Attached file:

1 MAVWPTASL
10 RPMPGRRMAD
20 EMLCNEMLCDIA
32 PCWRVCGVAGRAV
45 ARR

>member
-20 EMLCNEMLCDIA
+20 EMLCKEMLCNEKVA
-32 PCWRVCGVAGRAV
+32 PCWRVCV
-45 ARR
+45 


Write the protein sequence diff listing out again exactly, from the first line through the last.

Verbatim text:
1 MAVWPTASL
10 RPMPGRRMAD
20 EMLCNEMLCDIA
32 PCWRVCGVAGRAV
45 ARR

>member
-20 EMLCNEMLCDIA
+20 EMLCKEMLCNEKVA
-32 PCWRVCGVAGRAV
+32 PCWRVCV
-45 ARR
+45 